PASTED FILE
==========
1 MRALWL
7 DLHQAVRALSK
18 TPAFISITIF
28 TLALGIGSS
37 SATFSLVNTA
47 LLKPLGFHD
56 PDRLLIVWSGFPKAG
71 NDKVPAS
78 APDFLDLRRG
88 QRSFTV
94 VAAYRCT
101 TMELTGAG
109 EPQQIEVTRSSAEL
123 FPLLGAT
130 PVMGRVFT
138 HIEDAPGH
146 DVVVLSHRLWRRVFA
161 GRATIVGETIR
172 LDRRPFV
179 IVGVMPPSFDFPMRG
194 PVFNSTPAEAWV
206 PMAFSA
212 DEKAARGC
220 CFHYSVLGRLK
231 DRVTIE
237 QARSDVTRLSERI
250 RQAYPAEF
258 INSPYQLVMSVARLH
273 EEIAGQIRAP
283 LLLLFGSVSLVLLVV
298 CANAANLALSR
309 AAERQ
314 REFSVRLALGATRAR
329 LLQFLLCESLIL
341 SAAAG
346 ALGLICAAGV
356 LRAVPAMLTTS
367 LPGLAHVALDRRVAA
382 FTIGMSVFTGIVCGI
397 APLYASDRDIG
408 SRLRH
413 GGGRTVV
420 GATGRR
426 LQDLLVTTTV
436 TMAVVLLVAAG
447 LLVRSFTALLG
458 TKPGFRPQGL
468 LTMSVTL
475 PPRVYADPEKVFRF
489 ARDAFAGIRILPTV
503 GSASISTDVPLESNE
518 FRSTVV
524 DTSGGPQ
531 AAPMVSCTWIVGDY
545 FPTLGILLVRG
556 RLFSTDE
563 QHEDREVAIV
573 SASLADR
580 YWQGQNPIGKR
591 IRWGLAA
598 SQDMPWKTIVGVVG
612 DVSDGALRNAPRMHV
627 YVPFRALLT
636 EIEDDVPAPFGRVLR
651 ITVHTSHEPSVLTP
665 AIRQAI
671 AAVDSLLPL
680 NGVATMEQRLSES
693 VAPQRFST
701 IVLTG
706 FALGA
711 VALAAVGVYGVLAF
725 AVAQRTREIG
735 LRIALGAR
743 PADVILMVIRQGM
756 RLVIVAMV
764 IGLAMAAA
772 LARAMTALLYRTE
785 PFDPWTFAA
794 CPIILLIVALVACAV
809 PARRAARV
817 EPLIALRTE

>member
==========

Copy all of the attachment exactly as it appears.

1 MRALWL
7 DLHQAVRALSK
18 TPAFISITIF
28 TLALGIGSS
37 SATFSLVNTA
47 LLKPLGFHD
56 PDRLLIVWSGFPKAG
71 NDKVPAS
78 APDFLDLRRG
88 QRSFTV
94 VAAYRCT
101 TMELTGAG
109 EPQQIEVTRSSAEL
123 FPLLGAT
130 PVMGRVFT
138 HIEDAPGH
146 DVVVLSHRLWRRVFA
161 GRATIVGETIR
172 LDRRPFV
179 IVGVMPPSFDFPMRG
194 PVFNSTPAEAWV
206 PMAFSA
212 DEKAARGC
220 CFHYSVLGRLK
231 DRVTIE
237 QARSDVTRLSERI
250 RQAYPAEF
258 INSPYQLVMSVARLH
273 EEIAGQIRAP
283 LLLLFGSVSLVLLVV
298 CANAANLALSR
309 AAERQ
314 REFSVRLALGATRAR
329 LLQFLLCESLIL
341 SAAAG
346 ALGLICAAGV
356 LRAVPAMLTTS
367 LPGLAHVALDRRVAA
382 FTIGMSVFTGIVCGI
397 APLYASDRDIG
408 SRLRH
413 GGGRTVV
420 GATGRR
426 LQDLLVTTTV
436 TMAVVLLVAAG
447 LLVRSFTALLG
458 TKPGFRPQGL
468 LTMSVTL
475 PPRVYADPEKVFRF
489 ARDAFAGIRILPTV
503 GSASISTDVPLESNE
518 FRSTVV
524 DTSGGPQ
531 AAPMVSCTWIVGDY
545 FPTLGILLVRG
556 RLFSTDE
563 QHEDREVAIV
573 SASLADR
580 YWQGQNPIGKR
591 IRWGLAA
598 SQDMPWKTIVGVVG
612 DVSDGALRNAPRMHV
627 YVPFRALLT
636 EIEDDVPAPFGRVLR
651 ITVHTSHEPSVLTP
665 AIRQAI
671 AAVDSLLPL
680 NGVATMEQRLSES
693 VAPQRFST
701 IVLTG
706 FALGA
711 VALAAVGVYGVLAF
725 AVAQRTREIG
735 LRIALGAR
743 PADVILMVIRQGM
756 RLVIVAMV
764 IGLAMAAA
772 LARAMTALLYRTE
785 PFDPWTFAA
794 CPIILLIVALVACAV
809 PARRAARV
817 EPLIALRTE

>member